The Washington Redskin’s football team announced on Monday, July 13, that it would change its name and logo that many considered a racial slur. This decision comes after decades of complaints from American Indian groups, human rights groups and countless others.
The team’s name was changed by former owner George Preston Marshall from the Boston Braves in 1933. A critic of desegregation in the 20th century, Marshall is now scrubbed from all team marketing materials and the team ring of honor. His statue was removed from the grounds of RFK stadium.
Activist investors pushed for change
Current owner Dan Snyder once vowed that the team would carry on the name as it had for decades, but those with the purse strings saw it differently. Responding to increased awareness of racial inequality and protests around the country, investment firms with a significant influence at such multi-billion-dollar corporate sponsors as FedEx (who owns naming rights to the team’s stadium), PepsiCo and others forced these sponsors to cut business ties with the team unless it changed its name.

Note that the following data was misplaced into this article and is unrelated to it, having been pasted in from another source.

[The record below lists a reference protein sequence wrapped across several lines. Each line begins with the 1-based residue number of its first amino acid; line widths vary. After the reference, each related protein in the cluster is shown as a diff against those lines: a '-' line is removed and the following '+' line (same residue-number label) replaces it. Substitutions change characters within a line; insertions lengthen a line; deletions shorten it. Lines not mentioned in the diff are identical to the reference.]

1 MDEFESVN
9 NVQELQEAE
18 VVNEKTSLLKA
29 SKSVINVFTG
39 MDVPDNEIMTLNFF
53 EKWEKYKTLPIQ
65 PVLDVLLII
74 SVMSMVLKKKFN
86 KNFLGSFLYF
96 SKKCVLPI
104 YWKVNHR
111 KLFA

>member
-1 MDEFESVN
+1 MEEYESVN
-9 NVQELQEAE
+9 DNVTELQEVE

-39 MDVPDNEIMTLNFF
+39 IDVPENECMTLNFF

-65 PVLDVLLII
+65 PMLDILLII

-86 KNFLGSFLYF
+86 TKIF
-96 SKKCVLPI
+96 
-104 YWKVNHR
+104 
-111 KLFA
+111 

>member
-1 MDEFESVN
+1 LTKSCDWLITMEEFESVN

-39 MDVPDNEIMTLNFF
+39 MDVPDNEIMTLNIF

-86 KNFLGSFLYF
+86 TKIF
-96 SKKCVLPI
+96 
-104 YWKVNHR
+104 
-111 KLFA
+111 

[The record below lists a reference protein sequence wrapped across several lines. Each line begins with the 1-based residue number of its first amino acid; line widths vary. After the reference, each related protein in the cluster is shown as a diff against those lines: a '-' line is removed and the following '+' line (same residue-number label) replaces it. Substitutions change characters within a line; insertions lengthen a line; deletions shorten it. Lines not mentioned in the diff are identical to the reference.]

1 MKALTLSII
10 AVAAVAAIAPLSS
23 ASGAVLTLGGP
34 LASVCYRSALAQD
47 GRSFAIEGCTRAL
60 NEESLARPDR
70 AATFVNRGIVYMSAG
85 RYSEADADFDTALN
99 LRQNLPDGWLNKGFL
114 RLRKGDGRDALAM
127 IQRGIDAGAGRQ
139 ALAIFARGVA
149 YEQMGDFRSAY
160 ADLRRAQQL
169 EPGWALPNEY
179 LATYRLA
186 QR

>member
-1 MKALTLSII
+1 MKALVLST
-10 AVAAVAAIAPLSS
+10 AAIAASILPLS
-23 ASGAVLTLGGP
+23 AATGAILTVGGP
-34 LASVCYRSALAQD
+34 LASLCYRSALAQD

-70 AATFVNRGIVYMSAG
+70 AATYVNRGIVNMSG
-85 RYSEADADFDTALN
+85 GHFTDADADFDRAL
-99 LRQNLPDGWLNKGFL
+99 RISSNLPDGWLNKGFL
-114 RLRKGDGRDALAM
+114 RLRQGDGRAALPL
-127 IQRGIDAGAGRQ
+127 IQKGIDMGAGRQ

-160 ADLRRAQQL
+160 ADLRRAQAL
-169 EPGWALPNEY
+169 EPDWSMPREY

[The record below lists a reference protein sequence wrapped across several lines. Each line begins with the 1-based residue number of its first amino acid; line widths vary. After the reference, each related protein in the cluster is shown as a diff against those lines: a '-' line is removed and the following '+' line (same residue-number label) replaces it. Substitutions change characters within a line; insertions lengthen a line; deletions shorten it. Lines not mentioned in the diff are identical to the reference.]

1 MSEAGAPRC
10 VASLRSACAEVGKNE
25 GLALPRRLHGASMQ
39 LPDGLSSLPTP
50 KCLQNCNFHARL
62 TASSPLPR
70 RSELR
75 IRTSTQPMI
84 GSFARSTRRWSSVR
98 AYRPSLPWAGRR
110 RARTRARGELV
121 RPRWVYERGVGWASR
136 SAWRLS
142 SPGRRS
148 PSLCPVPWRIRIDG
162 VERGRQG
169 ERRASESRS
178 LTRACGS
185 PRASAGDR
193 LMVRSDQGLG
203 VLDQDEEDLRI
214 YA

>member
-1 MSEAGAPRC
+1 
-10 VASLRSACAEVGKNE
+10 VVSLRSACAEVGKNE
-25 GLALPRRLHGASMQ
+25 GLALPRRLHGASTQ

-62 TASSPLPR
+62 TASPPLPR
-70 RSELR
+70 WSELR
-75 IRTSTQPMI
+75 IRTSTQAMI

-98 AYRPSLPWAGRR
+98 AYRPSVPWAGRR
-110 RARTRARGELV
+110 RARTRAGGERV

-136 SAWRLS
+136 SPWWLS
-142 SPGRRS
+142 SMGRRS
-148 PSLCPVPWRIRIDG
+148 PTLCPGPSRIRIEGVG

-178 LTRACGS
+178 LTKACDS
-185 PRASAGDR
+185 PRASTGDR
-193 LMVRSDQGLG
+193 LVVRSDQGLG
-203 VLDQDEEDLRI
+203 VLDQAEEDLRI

This campaign’s turning point appears to be July 2, when the group went public about its intentions, bringing an estimated $620 billion of financial muscle to bear on the sponsors and business partners. These companies then pressured Snyder.
Stubbornness can only go so far. Nonetheless, Snyder likely will have access to a lot of doors formerly closed to him. It may also help minority owners looking to selling their parts of the team. There will also be dozens of new branding deals and partnerships that will offset the bruised ego suffered by the billionaire owner.
Team reviewing options
The other NFL teams have already begun to scrub the name and logo from their websites, marketing information and listings. However, there is no new name announced because the team is reportedly in negotiations over a trademark issue over its new name.